A group of students and lecturers from the discipline of Cultural and Heritage Tourism within the School of Social Sciences recently visited the northern KwaZulu-Natal Battlefields, Shakaland (Eshowe) and the Isimangaliso Wetland Park as part of their introductory and research modules.
The critical tour helped students learn more about the key heritage sites in relation to the application of relevant theoretical concepts they are introduced to in class. The personal visit to the various heritage sites and the experience of being a tourist are central learning outcomes of their module.
Lecturer Dr Mabuyi Gumede said, ‘The field trip is a learning exercise that helps the students to rethink, review and reconceptualise their attitudes towards heritage sites, i.e. appreciate their significance, respect the need for their existence and conservation, realize the social, political, economic values and appreciate the need for more community education about the heritage sites.’
The three-day trip was an informative and exciting excursion. The group visited the Blood River/Ncome Museum to learn about the significance of this heritage site in the history of South Africa and how differently the heritage issues were dealt with during the apartheid and democratic eras.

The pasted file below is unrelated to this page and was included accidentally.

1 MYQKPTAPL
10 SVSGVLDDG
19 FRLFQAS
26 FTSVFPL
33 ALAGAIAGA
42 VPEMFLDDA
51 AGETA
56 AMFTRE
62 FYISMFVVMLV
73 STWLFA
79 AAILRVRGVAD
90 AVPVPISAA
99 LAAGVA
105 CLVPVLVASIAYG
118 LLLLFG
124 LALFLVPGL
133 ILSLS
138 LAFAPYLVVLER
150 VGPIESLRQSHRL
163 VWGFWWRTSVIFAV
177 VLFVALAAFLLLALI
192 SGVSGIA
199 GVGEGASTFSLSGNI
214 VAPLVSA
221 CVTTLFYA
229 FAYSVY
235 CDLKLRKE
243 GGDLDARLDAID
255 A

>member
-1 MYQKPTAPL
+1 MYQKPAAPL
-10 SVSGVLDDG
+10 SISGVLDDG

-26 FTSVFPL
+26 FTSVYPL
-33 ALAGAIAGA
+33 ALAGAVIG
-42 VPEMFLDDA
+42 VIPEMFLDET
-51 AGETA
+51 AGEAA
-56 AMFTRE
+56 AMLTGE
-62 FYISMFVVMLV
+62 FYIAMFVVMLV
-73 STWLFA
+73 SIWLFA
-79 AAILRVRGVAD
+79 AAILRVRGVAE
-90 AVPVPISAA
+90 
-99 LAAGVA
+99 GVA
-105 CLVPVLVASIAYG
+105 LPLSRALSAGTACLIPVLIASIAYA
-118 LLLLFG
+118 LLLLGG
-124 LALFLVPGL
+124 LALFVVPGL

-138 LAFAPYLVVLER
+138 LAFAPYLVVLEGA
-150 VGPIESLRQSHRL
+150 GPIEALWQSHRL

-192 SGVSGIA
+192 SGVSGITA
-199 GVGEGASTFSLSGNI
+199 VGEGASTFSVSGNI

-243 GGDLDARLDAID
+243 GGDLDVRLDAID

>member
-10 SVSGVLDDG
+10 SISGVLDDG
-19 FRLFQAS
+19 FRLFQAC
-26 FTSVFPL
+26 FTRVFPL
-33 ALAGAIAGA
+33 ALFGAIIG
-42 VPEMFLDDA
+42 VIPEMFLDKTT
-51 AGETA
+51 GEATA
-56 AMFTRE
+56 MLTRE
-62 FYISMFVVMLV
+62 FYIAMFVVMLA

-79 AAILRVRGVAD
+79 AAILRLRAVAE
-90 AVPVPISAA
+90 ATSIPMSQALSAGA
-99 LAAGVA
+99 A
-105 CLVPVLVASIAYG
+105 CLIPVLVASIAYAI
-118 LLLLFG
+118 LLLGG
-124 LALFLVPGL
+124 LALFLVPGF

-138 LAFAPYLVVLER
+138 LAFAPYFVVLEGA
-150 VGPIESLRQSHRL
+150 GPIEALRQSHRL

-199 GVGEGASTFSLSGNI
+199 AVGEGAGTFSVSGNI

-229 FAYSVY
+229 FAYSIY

They also went to Shakaland (Eshowe) to learn about Zulu Culture through a Shaka Zulu movie, a cultural tour and traditional performances. At Isimangaliso Wetland Park, students had a first-hand experience of the wonders this World Heritage Site has to offer tourists while also participating in various activities that focus mainly on natural resources.
Second year student Ms Asanda Mbutho described the experience as life-changing saying, ‘You learn about these sites in class but to see them in reality is something else. It really puts the theoretical and practical aspects of what we learn in perspective. We were introduced to new information and it broadened our mindset.’
Student Mr Gcinukuthula Gumede said the trip made him proud to be South African and allowed him to celebrate his cultural heritage. It also provided a re-cap of traditions that he had forgotten and some he had not known about. ‘This was an important trip for us. It was team-building but also allowed you to interact with lecturers and I realized that they are approachable. I hope these field trips continue for the next group of students because it is wonderful,’ he said.
The students plan on taking their families to these heritage sites in the future, of which some have never been. ‘I know it will be a bonding experience for my family and I,’ said Mbutho.